lip sync as Americans. The only pictures that have been, and still are,
dubbed  on a regular basis in Scandinavia, are movies for children,
obviously because subtitling requires reasonably good reading skills.
Interestingly, a new practice has developed the last 3-4 years in Norway
(beginning with Disney's Aladdin): the big Disney movies are also released
with the original sound track, but without subtitling; so now Norwegian
adults can enjoy the sound of Robin Williams or other un-dubbable
characters, without the film companies spending extra money on translation
(most Norwegians understand English pretty well, both from school, but also
because we're use to hearing it through film and television. Research has
even shown that Norwegians with access to Swedish television, understands
it much better than Norwegians without Swedish television -- even though
you may be living close to the border, having a fair amount of real life
encounters with Swedes).
 
The subtitling-tradition in Scandinavia has led to a lot of effort being
put in to making good and easily understood subtitles (a lot of research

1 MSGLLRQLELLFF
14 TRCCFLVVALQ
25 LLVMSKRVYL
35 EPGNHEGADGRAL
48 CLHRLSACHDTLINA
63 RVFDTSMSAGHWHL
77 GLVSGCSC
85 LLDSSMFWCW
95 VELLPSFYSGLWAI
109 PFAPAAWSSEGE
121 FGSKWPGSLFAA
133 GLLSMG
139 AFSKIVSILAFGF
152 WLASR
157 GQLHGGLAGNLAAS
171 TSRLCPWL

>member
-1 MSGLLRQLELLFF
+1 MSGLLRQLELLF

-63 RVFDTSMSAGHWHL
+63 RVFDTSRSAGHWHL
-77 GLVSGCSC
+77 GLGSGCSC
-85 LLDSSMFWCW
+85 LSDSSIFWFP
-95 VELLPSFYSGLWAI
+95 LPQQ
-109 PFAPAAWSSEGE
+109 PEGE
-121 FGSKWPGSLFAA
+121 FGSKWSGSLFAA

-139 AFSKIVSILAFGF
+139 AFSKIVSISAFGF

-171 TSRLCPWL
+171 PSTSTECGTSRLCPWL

has been put down in studying the optimum sentence structure, length of
sentences, amount of time on the screen etc.). As a result of these varying
traditions I think Norwegians or Swedes probably make better subtitles than
Germans or Italians; on the other hand these may have better dubbed
versions than Norwegians (...the Swedes have -- sorry to say -- much better
voice-actors, and are more talented than us in the dubbing department).
Therefore I find it easy to understand that surveys performed in Europe
show that people prefer the tradition they have in their particular
country; both because of the developed skills in reading subtitles /
listening to dubbed dialogue, and because of the developed craftsman skills
of making good subtitles or dubbing. Still, there is little question that
BOTH traditions put time and money before quality. An acquaintance of mine
recently translated Richard III into Norwegian for less than $7 an hour;
being a Shakespeare-fanatic he has used a lot more time (180 hours) getting
a high quality result, than the budget allowed for. On the other hand Nick
Pasquariello (1996:188) writes the following about dubbing of Hollywood
pictures into foreign languages: =ABstudios are fairly consistent in
allotting fixed budgets of two to four days, with flexibility only in the
number of hours per day; in Germany a difficult picture like JFK took 80
hours to do, while HOME ALONE was whipped out in seven hours=BB. I wonder ho=
w
THAT sounded? Not to speak about how it must have looked...
 
Arnt Maaso
 
_________________________________________________
Arnt Maas=F8, Stipendiat
 
Institutt for medier og kommunikasjon,
Universitetet i Oslo
 
Blindernveien 11
P.b. 1093 Blindern, 0317 Oslo
Telefon: +47 22 85 04 19 Telefax: +47 22 85 04 01
E-post: [log in to unmask]
Web: http://www.media.uio.no/ansatte/arnt.maaso/